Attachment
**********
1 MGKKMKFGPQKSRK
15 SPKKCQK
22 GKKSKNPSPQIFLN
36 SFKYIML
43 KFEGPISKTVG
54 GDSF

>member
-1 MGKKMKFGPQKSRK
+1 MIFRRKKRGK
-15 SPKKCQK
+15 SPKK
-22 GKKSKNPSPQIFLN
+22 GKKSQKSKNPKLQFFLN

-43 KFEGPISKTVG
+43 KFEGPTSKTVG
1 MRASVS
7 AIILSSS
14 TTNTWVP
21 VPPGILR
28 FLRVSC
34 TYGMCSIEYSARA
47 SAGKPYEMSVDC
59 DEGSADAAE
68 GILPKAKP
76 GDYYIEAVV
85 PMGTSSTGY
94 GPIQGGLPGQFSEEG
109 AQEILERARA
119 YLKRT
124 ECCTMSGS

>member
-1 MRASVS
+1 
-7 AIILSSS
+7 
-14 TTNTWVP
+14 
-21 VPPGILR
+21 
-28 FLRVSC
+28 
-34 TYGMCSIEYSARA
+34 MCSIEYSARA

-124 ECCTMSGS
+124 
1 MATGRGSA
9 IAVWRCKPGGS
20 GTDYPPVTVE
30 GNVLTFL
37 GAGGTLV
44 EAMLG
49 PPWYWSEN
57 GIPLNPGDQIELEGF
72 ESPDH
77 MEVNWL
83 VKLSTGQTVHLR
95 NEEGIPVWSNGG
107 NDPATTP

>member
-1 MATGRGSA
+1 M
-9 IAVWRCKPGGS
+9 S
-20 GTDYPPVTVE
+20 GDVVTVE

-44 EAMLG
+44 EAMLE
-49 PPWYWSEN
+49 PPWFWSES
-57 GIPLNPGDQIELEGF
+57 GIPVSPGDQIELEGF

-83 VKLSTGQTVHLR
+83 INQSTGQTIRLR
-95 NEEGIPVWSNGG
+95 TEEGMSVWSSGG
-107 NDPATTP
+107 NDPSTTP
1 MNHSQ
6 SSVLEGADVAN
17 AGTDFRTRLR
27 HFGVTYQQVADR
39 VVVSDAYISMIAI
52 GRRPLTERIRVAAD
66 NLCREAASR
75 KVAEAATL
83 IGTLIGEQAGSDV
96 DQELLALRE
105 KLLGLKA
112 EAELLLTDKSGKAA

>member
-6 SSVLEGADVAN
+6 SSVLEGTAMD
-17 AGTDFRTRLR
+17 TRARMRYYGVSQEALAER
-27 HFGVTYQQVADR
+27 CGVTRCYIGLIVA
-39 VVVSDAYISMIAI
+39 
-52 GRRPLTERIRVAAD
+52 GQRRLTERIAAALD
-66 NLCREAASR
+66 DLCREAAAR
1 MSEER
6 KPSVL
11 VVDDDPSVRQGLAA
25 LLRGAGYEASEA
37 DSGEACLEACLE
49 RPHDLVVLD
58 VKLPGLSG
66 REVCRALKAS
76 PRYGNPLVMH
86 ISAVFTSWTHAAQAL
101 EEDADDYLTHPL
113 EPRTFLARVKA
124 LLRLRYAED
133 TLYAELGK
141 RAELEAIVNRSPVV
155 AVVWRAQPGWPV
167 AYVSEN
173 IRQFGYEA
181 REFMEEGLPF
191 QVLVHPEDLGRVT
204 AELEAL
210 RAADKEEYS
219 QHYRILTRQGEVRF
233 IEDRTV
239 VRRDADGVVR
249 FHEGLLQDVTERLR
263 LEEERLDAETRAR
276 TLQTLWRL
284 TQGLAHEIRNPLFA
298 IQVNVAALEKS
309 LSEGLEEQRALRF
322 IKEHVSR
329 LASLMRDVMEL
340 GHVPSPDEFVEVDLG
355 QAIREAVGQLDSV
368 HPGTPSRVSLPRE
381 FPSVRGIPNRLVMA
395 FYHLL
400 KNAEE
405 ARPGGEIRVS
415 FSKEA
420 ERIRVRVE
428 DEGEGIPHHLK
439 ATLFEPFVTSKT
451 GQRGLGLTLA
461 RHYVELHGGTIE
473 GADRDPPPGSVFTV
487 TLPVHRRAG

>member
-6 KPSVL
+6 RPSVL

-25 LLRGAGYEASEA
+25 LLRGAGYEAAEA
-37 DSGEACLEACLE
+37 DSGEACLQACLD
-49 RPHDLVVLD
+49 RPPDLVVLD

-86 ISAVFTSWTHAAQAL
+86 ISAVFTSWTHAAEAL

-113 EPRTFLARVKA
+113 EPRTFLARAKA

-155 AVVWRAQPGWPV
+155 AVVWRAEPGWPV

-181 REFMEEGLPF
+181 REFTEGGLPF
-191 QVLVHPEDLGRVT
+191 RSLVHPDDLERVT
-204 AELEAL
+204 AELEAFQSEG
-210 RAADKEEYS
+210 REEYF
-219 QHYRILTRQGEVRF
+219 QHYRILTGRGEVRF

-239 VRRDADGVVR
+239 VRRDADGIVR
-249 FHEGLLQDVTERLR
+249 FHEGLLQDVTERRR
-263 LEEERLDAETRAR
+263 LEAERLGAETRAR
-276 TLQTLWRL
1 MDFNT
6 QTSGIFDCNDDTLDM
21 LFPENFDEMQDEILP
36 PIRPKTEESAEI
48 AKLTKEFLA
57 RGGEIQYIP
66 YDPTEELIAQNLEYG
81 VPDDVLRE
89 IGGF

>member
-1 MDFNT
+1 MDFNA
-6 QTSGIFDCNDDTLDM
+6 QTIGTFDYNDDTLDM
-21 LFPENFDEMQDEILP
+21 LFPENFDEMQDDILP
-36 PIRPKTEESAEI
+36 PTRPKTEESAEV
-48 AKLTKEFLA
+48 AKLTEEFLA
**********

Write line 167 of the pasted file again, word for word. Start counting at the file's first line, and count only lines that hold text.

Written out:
+181 REFTEGGLPF